Based on stakeholder comments received during an extensive public and stakeholder participation process, the final-form rulemaking adopts a combination of recommended approaches for addressing these larger loadings of TDS, Aunkst pointed out. This combination of approaches includes an industrial sector-based regulation along with a watershed-based analysis.

“The sector-based piece focuses on the natural-gas industry, mandating the treatment of wastewater,” he said. “In addition, this treatment must be performed at a centralized wastewater treatment facility to the standards in the proposed rulemaking. This approach sets treatment requirements for natural-gas well wastewaters, based on available, proven treatment technologies for this industry and takes cost into consideration.

“These requirements will assure that any threat of water pollution from this rapidly growing industry is prevented in accordance with the Pennsylvania Clean Streams Law.”

Aunkst’s webinar presentation will provide background on the need for the new regulation, a history of the development of the regulation and a summary of the current status of implementation of the new requirements.
Information about how to register for the webinar is available athttp://extension.psu.edu/naturalgas/webinars. Online participants will have the opportunity to ask the speaker questions during the session.
The webinar “Pa. DEP Regulatory Update” is part of an ongoing series of workshops and events addressing issues related to the state’s Marcellus Shale gas boom, which can be viewed at Penn State Cooperative Extension’s natural-gas website, http://extension.psu.edu/naturalgas.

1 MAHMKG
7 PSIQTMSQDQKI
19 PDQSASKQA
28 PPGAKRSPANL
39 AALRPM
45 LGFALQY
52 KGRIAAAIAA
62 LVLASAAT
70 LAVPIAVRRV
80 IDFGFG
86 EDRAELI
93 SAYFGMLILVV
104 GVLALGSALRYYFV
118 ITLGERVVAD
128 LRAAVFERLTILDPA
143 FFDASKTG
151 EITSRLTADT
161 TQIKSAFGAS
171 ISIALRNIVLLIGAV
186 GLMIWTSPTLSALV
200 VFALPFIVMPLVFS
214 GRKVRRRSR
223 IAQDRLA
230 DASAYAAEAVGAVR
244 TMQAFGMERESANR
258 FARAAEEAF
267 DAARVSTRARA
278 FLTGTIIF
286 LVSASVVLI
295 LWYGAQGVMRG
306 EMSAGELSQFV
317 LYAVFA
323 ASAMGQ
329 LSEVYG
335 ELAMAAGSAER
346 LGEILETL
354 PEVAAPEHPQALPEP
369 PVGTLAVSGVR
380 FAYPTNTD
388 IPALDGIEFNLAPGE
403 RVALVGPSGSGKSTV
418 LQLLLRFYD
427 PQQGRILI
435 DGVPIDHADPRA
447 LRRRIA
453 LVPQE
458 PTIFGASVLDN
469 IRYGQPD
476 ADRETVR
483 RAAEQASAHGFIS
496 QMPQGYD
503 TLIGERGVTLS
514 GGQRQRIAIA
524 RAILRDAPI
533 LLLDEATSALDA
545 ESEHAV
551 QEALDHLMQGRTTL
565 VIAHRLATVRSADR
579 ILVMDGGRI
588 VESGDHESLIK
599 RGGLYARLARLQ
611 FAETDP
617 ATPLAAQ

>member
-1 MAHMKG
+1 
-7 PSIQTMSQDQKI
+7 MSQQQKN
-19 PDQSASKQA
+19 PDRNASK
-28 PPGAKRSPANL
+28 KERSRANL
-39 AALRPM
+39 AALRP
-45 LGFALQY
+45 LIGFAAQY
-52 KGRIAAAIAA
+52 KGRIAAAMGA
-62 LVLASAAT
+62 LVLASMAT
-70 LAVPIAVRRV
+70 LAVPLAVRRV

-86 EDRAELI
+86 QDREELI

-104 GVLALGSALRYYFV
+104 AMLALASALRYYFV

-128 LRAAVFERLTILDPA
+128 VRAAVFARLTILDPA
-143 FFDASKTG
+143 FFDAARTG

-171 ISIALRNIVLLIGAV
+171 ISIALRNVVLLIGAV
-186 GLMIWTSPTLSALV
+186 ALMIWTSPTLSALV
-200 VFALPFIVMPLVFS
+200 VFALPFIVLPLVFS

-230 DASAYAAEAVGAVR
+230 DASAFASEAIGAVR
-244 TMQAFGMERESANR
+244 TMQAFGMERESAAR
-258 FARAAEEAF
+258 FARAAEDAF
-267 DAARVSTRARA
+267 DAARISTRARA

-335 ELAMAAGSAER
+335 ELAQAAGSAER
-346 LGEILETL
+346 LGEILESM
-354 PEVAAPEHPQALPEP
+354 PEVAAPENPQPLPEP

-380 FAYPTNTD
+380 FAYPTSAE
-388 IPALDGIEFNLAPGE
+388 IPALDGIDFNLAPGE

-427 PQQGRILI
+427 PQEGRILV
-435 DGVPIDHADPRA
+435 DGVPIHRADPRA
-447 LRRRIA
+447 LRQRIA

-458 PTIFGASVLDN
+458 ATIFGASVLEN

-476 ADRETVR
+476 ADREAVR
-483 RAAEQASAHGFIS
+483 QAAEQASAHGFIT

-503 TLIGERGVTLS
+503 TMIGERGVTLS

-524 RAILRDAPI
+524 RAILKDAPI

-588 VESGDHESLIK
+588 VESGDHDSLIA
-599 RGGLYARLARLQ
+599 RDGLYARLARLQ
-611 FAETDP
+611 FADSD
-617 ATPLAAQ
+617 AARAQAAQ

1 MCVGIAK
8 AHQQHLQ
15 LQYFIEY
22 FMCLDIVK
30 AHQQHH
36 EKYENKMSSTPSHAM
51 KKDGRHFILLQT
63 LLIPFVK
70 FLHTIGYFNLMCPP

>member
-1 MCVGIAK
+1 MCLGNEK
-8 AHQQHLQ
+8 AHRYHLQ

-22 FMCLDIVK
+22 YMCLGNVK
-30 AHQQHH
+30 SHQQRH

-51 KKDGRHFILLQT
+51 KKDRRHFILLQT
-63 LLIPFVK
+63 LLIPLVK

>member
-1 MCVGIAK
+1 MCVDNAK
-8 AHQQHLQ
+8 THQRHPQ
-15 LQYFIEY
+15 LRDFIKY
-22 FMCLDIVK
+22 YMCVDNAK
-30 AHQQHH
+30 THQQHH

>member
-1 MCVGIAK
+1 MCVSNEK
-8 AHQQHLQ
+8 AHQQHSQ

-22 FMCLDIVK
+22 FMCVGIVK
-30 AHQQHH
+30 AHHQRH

Previous webinars, which covered topics such as water use and quality, zoning, gas-leasing considerations for landowners and implications for local communities, can be viewed online athttp://extension.psu.edu/naturalgas/webinars.
Additional one-hour webinars will be held at 1 p.m. on the following dates:
–Dec. 16: “Plumbing the Depths in Pa.: A Primer on Marcellus Shale Geology and Technology.”  Presenter: Mike Arthur, Penn State Marcellus Center for Outreach and Research.
–Jan. 20, 2011: “Marcellus Shale Legislation: What Was Accomplished in the 2009-10 Session and What Issues Remain to be Addressed.” Presenter: Ross Pifer, Dickinson School of Law, Penn State.
–Feb. 16, 2011: “Dealing with Gas Tax Issues: What You Need to Know.” Presenter: Mike Jacobson, Penn State School of Forest Resources.
–Mar. 17, 2011: “Natural Gas Well Development and Emergency Response and Management.” Presenter: Craig Konkle, Lycoming County Office of Emergency Management.

For more information, contact John Turack, extension educator in Westmoreland County, at 724-837-1402 or by e-mail at jdt15@psu.edu.

From Penn Live, Jeff Mulhollem

Originally Posted At: PSU.edu

Joe Price